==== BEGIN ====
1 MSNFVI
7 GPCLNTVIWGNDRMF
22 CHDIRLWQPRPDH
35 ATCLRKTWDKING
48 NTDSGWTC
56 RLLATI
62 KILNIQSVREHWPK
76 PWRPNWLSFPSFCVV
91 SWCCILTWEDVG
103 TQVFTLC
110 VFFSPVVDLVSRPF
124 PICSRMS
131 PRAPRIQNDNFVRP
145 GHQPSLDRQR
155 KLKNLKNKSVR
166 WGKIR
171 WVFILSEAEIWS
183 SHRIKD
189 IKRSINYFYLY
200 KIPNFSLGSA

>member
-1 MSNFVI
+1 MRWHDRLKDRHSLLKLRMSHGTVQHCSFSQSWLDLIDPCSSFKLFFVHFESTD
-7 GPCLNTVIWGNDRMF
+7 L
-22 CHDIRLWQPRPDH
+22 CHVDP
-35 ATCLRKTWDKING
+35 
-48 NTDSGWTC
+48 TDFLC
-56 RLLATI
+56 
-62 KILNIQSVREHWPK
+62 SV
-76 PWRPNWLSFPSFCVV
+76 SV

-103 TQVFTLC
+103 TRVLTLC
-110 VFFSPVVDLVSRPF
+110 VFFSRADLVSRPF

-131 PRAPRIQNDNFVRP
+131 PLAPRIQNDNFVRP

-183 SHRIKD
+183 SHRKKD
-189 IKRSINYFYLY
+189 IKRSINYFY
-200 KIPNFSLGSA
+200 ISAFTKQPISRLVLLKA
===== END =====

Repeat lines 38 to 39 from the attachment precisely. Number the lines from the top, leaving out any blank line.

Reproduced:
-103 TQVFTLC
+103 TRVLTLC